After you have assembled all the instruments, your room will probably look something like a classy vacant lot. But you’ll have the essentials for a jug band, lacking only one thing—the music. “Since many of the instruments can be played by ear, a lot of the music we use is taken from the radio or from memory,” explained Richard. “A kazoo player with a good memory and an on-pitch hummer can reproduce any song.”
The jugs, washboard, and drums can be added to imitate or parody a popular tune. If there happens to be someone who reads music among the washboards and buckets, investing in a collection of old-time folk songs could be wise. If nobody reads music, get an autoharp and some loud kazoos.
Even if you are a novice, arranging guitar parts for a jug band isn’t too difficult. Most of the simpler folk songs use only three basic chords: the tonic chord, the dominant chord, and the subdominant chord. For example, in the key of G the three chords are G, C, and D7. If you learn these three chords, you’ll probably be able to sing most folk songs written in the key of G. (“Get an autoharp,” sighed Curtis.)
Working out the vocal parts and deciding when the kazoo will play or how long the spoon solo should last are some of the tackier problems in arranging music for a jug band. But with patience these small details can be worked out.
If your band decides to become “professional” you might want to give it a name. Curtis and Richard selected the name Leonard Potts Junior and the Barnstormers because Leonard Potts was the name of a two-ton truck they had rebuilt. “We decided our music sounded a lot like good old Leonard starting up in the morning,” laughed Richard.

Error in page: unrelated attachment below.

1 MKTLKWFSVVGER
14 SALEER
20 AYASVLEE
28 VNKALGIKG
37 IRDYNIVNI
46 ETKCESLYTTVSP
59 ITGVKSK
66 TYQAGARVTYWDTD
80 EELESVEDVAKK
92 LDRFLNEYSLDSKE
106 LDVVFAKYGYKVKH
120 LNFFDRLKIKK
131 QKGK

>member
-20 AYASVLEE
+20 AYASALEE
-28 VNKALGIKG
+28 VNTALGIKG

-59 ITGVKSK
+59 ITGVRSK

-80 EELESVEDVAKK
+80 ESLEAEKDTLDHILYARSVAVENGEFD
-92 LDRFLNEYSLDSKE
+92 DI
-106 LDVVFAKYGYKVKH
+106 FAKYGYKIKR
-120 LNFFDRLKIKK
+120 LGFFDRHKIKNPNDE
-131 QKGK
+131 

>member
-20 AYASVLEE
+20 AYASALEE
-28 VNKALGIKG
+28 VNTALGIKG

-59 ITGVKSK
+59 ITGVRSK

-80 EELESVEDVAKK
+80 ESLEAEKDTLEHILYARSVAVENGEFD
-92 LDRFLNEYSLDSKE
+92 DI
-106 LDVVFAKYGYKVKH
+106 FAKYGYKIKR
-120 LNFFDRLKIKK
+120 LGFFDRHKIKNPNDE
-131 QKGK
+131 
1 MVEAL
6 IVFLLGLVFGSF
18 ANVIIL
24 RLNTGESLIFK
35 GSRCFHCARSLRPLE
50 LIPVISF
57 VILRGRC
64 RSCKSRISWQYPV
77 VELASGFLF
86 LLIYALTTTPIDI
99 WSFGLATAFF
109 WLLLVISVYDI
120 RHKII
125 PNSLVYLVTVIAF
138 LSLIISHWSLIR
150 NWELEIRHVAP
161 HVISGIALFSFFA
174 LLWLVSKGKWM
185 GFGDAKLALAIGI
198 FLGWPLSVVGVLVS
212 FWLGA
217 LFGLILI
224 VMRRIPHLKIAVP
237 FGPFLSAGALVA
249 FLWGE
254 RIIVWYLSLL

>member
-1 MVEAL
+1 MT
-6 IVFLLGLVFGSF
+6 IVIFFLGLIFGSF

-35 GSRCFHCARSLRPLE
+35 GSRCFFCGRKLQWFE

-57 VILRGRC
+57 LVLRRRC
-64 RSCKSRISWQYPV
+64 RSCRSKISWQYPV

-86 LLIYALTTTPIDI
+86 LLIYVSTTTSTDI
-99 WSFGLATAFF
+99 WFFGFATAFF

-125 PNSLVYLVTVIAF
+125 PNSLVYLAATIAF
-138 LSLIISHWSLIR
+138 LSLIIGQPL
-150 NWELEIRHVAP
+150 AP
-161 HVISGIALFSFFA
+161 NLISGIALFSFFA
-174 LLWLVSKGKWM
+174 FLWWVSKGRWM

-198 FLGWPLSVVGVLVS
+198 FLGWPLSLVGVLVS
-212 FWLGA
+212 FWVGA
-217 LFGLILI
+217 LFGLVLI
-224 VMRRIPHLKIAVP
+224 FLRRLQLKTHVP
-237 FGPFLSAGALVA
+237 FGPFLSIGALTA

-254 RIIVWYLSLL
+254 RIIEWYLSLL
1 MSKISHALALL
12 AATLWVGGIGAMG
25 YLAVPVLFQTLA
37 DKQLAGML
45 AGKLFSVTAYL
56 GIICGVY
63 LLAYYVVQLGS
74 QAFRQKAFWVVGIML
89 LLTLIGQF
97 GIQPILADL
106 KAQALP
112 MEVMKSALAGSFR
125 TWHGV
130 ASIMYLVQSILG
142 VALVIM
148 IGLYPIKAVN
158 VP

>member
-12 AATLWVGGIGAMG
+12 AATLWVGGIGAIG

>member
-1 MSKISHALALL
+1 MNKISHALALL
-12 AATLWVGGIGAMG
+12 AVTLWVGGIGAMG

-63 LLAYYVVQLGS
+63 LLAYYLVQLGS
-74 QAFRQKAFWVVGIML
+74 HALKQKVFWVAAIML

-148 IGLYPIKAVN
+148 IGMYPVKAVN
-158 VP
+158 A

Leonard Potts Junior and the Barnstormers were so popular at one point that Curtis and Richard decided to cut an album. “We had the jacket all printed up; then we ran out of money. So we have lots of record jackets, but nothing to go in them,” explained Curtis.
When you get your jug band together for the first time, don’t think of cutting any records right off. In fact, you might want to practice in a good soundproof place “where nobody can throw things at you,” warned Curtis.
But the practice it takes to get a jug band together will all pay off after the first performance. You could be the stars of the next ward dinner. You might become such a popular activity night attraction you’ll start getting fan mail. “Maybe people will stop throwing things at you when you play,” added Curtis.
But don’t expect Alexander Schreiner to get too excited. And don’t set your heart on playing a concert in the Tabernacle.